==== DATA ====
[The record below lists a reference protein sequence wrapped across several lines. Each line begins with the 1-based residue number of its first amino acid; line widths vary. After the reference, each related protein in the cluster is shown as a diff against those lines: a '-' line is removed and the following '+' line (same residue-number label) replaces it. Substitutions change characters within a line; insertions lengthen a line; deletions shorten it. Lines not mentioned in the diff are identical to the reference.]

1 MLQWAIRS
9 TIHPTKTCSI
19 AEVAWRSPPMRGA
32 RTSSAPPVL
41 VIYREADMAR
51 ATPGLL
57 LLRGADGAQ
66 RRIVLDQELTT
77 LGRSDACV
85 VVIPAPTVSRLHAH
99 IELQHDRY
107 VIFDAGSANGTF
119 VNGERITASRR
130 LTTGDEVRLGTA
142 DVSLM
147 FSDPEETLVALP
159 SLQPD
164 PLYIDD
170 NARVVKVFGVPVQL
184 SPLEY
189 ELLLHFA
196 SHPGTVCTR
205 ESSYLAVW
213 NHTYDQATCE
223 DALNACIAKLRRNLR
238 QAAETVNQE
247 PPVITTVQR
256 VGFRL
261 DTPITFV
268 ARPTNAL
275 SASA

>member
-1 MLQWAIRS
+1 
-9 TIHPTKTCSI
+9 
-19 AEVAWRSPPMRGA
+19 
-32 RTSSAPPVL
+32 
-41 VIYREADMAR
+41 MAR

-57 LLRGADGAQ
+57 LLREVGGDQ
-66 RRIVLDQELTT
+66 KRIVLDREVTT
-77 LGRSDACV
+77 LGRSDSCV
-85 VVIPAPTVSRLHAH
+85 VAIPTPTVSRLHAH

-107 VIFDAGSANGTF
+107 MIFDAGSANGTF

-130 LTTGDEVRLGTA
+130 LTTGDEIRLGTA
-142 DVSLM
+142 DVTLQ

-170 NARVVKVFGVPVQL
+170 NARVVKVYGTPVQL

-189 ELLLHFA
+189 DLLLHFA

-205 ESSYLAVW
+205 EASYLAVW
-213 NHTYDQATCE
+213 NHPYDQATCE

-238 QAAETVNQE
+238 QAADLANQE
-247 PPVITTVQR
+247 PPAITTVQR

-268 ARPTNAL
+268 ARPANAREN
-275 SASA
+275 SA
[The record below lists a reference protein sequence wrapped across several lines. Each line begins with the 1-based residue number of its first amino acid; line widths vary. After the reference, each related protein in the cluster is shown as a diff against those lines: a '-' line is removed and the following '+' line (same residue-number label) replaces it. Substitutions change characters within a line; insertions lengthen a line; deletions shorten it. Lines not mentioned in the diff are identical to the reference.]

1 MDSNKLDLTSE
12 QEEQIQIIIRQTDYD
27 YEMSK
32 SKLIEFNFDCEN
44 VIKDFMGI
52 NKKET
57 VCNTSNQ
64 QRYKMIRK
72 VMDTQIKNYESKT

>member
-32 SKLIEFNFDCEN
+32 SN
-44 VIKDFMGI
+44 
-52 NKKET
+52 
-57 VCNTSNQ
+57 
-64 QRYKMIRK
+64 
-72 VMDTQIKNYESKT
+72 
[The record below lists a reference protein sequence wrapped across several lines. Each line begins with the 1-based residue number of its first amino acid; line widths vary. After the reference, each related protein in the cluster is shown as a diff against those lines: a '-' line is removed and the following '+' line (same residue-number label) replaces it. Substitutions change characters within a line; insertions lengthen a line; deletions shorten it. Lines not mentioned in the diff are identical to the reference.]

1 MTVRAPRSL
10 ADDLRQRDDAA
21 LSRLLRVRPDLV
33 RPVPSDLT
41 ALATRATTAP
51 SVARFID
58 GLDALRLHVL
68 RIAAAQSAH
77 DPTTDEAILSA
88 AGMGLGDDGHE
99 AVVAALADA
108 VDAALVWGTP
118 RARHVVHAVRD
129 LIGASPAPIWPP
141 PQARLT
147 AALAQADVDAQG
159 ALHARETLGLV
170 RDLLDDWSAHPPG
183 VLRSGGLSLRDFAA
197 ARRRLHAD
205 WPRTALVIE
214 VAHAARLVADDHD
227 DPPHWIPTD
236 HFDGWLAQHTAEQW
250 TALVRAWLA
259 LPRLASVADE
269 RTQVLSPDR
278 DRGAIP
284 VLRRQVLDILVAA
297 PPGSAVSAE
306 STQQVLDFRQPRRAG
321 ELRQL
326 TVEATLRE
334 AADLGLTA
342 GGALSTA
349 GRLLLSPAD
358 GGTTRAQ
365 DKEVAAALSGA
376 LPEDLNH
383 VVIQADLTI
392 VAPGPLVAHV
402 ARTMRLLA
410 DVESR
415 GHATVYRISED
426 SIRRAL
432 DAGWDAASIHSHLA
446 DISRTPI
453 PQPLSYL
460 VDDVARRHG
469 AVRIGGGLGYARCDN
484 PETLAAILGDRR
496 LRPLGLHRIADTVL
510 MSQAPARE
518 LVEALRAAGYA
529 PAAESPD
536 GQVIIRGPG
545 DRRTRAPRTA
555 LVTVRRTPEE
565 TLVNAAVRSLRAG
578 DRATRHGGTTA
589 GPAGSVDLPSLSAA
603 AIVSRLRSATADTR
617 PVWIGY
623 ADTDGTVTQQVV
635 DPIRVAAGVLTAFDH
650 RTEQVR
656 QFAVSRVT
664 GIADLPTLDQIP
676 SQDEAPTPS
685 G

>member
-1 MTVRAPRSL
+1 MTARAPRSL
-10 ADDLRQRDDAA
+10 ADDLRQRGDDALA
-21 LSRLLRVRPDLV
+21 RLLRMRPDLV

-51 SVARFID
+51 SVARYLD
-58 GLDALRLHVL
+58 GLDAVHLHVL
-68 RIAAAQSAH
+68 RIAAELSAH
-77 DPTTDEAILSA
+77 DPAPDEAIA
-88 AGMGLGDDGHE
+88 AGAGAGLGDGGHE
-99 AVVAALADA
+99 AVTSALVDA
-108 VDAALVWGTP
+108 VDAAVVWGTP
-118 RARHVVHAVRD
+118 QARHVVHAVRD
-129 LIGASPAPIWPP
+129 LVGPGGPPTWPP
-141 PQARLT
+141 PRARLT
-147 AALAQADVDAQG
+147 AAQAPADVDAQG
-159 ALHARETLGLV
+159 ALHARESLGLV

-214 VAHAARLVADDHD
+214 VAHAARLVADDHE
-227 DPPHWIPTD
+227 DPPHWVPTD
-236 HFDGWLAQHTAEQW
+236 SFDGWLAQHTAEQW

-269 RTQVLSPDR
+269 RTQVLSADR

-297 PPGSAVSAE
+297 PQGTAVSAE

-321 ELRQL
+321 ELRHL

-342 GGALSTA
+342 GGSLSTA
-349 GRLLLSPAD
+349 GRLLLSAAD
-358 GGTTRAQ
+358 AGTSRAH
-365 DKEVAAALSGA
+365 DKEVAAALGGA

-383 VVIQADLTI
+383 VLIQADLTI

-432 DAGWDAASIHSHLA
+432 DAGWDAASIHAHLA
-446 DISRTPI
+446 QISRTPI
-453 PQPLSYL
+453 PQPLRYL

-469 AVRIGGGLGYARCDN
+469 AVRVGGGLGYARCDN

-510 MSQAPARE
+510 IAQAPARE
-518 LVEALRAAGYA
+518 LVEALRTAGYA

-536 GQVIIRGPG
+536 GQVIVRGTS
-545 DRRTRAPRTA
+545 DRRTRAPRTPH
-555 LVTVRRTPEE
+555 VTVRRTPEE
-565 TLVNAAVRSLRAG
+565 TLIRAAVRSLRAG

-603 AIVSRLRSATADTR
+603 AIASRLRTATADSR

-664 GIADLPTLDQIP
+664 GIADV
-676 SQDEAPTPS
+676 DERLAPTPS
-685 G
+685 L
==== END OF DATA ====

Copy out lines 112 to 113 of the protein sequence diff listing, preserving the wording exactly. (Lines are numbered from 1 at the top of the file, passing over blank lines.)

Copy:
141 PQARLT
147 AALAQADVDAQG